with hazardous waste treatment  and disposal. Other savings
not quantifiable by this study include a wide variety of possible
future costs  related to changing emissions standards, liability,
and employee health.  It should also be noted that the 'savings
given for each opportunity reflect  the savings achievable when
implementing each  waste  minimization opportunity  indepen-
dently and do not reflect duplication of savings that would result
when the opportunities are implemented  in a package.

Additional Recommendations
In addition to the opportunities recommended and  analyzed by
the WMAC team, four additional measures were considered.
These  measures were not completely  analyzed  because of
insufficient data  or a  long payback time as indicated below.
They were brought to the plants's  attention for future reference,
however, since these  approaches to waste  reduction may in-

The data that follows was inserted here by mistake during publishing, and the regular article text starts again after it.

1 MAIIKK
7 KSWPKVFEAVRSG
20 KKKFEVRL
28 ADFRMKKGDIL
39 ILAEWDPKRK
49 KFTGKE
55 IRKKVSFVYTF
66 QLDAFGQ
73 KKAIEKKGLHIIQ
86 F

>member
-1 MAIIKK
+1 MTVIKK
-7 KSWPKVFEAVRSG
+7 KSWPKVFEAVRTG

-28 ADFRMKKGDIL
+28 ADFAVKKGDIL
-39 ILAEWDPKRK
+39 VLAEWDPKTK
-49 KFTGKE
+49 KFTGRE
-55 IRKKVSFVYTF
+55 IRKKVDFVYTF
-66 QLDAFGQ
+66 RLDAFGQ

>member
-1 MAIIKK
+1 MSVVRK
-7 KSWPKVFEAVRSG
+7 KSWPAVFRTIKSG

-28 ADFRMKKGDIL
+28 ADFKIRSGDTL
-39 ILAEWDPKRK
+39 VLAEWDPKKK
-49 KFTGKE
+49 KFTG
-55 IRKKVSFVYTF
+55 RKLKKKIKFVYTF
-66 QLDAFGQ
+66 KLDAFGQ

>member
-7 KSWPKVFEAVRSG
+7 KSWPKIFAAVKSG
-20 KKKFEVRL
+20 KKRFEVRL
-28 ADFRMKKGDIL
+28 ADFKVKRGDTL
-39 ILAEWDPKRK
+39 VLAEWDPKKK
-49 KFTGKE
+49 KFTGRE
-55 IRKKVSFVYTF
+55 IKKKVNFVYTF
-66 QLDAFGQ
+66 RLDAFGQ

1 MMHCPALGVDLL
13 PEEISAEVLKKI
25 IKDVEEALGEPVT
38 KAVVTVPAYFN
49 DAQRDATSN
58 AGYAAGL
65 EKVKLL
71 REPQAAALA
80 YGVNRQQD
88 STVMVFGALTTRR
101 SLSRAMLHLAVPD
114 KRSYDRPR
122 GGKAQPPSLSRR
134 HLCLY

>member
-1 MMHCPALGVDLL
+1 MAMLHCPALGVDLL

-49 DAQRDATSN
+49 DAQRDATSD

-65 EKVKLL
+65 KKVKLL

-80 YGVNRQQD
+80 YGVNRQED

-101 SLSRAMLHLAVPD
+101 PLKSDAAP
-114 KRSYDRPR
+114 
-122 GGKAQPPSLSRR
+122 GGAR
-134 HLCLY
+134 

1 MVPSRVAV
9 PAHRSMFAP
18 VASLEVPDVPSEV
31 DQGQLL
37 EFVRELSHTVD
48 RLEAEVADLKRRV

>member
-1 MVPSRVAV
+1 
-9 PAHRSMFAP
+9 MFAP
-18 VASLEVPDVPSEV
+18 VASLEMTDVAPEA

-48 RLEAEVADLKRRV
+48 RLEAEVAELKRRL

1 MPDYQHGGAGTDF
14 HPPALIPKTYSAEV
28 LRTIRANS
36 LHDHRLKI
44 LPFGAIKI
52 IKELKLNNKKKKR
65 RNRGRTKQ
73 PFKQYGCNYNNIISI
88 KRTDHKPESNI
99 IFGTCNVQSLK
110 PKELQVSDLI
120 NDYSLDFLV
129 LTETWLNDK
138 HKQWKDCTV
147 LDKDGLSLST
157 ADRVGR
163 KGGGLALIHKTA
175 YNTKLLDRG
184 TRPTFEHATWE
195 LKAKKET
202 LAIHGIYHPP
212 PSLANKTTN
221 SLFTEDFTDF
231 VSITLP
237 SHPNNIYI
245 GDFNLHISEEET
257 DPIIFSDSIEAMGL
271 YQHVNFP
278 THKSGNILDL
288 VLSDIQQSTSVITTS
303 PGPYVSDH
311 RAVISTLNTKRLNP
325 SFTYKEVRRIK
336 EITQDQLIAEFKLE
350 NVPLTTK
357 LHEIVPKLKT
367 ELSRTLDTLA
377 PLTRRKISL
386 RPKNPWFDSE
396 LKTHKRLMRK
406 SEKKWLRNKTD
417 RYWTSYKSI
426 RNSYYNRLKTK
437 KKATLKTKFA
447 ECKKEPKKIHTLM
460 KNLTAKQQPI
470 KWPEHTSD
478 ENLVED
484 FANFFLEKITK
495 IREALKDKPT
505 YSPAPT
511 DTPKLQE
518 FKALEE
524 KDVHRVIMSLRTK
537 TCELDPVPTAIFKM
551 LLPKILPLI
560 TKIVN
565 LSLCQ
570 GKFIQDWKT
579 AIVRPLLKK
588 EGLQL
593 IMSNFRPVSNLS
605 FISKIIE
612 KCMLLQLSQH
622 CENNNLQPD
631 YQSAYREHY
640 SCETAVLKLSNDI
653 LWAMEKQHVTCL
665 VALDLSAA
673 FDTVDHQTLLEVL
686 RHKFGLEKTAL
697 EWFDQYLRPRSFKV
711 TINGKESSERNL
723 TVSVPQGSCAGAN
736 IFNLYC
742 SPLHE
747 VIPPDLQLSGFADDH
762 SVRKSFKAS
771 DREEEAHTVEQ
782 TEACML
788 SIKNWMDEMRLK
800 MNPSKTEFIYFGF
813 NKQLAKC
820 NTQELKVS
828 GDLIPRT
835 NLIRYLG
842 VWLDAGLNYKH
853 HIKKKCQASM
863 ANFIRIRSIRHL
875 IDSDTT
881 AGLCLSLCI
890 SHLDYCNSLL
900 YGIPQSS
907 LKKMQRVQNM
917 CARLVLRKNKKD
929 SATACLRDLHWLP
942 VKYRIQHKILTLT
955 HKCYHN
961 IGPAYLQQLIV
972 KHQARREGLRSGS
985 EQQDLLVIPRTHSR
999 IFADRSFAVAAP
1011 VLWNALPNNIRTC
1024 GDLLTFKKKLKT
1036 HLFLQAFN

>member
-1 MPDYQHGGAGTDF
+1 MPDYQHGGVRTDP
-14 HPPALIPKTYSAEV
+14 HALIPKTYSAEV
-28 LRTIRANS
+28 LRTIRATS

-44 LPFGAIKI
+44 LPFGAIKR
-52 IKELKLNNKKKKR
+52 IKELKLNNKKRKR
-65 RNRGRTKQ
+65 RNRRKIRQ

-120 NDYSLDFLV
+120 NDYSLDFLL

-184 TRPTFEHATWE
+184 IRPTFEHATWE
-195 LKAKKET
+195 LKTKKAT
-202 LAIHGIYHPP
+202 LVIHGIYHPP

crease in attractiveness with changing plant conditions.

        Use dry descaling by an  airless grit blast cleaner
        instead of acid pickling to descale reinforcing strips
        for galvanizing. A solid waste of scale and spent
        grit would be generated instead of spent pickling
        acid and rinse. Because the scale would contain a
        small amount of hazardous chromium, disposal
        would be costly. Pilot tests were suggested to
        determine the life of the grit, necessary for eco-
        nomic evaluation.

        Install an electrodialysis system, a wastewater